US adds Haqqani Network to list of terror groups

The US Department of State announced that the Haqqani Network, a terror group linked to the Taliban, al Qaeda, and Pakistan’s military and intelligence services, has been added to the list of terror groups. The announcement was made today in a statement by Secretary of State Hillary Rodham Clinton.

“Today, I have sent a report to Congress saying that the Haqqani Network meets the statutory criteria of the Immigration and Nationality Act (INA) for designation as a Foreign Terrorist Organization (FTO),” Clinton said in a statement released on the department’s website. “This action meets the requirements of the Haqqani Network Terrorist Designation Act of 2012 (P.L. 112-168). Based on that assessment, I notified Congress of my intent to designate the Haqqani Network as an FTO under the INA. I also intend to designate the organization as a Specially Designated Global Terrorist entity under Executive Order 13224.”

Clinton said that in addition to the freezing of assets and prohibition of support for the Haqqani Network, the US is continuing its “robust campaign of diplomatic, military, and intelligence pressure on the network, demonstrating the United States’ resolve to degrade the organization’s ability to execute violent attacks.”

The designation of the Haqqani Network as a terror group was taken “in the context of our overall strategy in Afghanistan, the five lines of effort that President Obama laid out when he was in Afghanistan in May: increasing the capacity of Afghan security forces to fight insurgents; transitioning to Afghan security lead; building an enduring partnership with Afghanistan; pursuing Afghan-led reconciliation; and putting together an international consensus to support peace and stability in the region.”

Clinton also said that the US “will continue to work with both Afghanistan and Pakistan to move these efforts forward and build a more peaceful and secure future.” Pakistan has refused to act against the Haqqani Network, however.

The designation occurred after the US Congress put pressure on State to designate the Haqqani Network. Obama administration officials had hoped to bring the Haqqani Network to the negotiating table along with the top leadership of the Afghan Taliban, but these efforts have not succeeded. The US was pursuing a policy of “fight, talk, build” with the Haqqanis and other Taliban groups. US officials are said to have met with Ibrahim Haqqani in August 2011 as he was visiting the United Arab Emirates, in an attempt to gauge the Haqqani Network’s willingness to negotiate. But Siraj Haqqani has publicly said the group will not independently negotiate with the US and would only do so under the banner of the Islamic Emirate of Afghanistan, the official name of the Afghan Taliban.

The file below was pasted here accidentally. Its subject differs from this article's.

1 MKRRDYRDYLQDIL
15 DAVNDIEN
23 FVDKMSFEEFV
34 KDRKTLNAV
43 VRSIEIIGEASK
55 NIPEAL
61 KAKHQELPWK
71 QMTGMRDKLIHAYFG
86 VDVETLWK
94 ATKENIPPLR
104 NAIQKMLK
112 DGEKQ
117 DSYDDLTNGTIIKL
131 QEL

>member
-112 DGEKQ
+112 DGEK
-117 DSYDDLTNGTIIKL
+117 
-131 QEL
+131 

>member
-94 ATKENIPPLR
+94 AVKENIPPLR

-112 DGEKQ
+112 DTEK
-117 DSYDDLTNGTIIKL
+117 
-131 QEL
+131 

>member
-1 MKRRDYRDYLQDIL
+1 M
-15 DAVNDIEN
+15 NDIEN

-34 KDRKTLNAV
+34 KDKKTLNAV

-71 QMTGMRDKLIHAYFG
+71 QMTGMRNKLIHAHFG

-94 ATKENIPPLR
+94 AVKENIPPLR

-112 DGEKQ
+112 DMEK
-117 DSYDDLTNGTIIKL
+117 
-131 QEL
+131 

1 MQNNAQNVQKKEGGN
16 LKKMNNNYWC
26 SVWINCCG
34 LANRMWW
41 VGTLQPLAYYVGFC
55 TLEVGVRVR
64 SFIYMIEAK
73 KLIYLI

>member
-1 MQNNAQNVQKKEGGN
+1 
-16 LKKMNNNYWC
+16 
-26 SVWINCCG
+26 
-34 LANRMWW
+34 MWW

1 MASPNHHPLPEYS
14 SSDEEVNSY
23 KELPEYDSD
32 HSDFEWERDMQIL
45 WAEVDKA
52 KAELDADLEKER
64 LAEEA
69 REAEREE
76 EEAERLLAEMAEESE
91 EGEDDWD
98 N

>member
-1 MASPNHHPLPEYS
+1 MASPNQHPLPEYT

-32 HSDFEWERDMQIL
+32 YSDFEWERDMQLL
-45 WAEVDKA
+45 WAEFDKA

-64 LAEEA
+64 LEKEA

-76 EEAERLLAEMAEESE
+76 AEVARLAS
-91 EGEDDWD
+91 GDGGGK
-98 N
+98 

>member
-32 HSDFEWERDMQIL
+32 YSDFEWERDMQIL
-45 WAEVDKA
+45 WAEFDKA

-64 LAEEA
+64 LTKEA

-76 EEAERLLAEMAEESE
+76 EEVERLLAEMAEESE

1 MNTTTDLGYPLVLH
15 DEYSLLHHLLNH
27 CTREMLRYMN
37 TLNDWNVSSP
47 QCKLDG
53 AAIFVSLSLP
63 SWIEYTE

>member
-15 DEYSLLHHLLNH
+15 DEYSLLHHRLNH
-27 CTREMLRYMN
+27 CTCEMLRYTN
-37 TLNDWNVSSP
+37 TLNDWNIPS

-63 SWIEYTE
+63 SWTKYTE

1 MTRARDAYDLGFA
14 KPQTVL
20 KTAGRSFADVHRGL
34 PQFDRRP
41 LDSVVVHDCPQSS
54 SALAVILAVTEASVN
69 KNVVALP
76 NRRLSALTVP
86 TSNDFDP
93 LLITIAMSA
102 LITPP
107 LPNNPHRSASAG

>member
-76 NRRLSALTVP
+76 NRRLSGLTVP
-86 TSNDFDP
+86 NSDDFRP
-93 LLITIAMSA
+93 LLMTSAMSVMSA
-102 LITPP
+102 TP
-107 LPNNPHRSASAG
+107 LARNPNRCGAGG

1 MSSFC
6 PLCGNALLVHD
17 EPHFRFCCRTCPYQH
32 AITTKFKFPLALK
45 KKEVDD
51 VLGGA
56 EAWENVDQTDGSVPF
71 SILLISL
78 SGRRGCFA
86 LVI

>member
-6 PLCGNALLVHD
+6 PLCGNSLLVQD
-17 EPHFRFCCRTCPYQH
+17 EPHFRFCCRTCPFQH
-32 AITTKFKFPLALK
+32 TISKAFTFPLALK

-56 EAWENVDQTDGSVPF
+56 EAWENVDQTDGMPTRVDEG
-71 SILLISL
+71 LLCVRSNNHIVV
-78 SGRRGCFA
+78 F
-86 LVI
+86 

Background on the Haqqani Network

The Haqqani Network is a powerful Taliban subgroup that operates primarily in the Afghan provinces of Khost, Paktia, and Paktika, but also has an extensive presence in Kabul, Logar, Wardak, Ghazni, Zabul, Kandahar, and Kunduz. In addition, the network has expanded its operations into the distant Afghan provinces of Badakhshan and Faryab.

The terror group has close links with al Qaeda, and its relationship with Pakistan’s Inter-Services Intelligence agency (ISI) has allowed the network to survive and thrive in its fortress stronghold of North Waziristan, a tribal agency in Pakistan. The Haqqani Network has also extended its presence into the Pakistani tribal agency of Kurram.

In North Waziristan, the Haqqanis control large swaths of the tribal area and run a parallel administration with courts, recruiting centers, tax offices, and security forces. In addition, the Haqqanis have established multiple training camps and safe houses that are used by al Qaeda leaders and operatives and by Taliban foot soldiers preparing to fight in Afghanistan.

The Haqqani Network has been implicated in some of the biggest terror attacks in the Afghan capital city of Kabul, including the January 2008 suicide assault on the Serena hotel, the February 2009 assault on Afghan ministries, and the July 2008 and October 2009 suicide attacks against the Indian embassy.

The terror group collaborated with elements of Pakistan’s military and intelligence service in at least one of these attacks. American intelligence agencies have confronted the Pakistani government with evidence, including communications intercepts, which proved the ISI’s direct involvement in the 2008 Indian embassy bombing. [See LWJ report Pakistan’s Jihad and Threat Matrix report Pakistan backs Afghan Taliban for additional information on the ISI’s complicity in attacks in Afghanistan and the region.]

Last summer and fall, the US and the Afghan government linked the Haqqani Network and Pakistan’s intelligence service to the June 28, 2011 assault on the Intercontinental Hotel in Kabul and the Sept. 13, 2011 attack on the US Embassy and ISAF headquarters. Shortly after the September attack, Admiral Michael Mullen, then Chairman of the Joint Chiefs of Staff, accused the Haqqani Network of being one of several “[e]xtremist organizations serving as proxies of the government of Pakistan.”

The US military has been hunting top Haqqani Network commanders in special operations raids in the Afghan east, while the CIA has targeted the network with a series of unmanned Predator airstrikes in Pakistan’s tribal agency of North Waziristan. Both Siraj and Sangeen have been the targets of past strikes. Mohammed Haqqani, a mid-level Haqqani Network military commander and a brother of Siraj, was killed in a Predator airstrike in February 2010.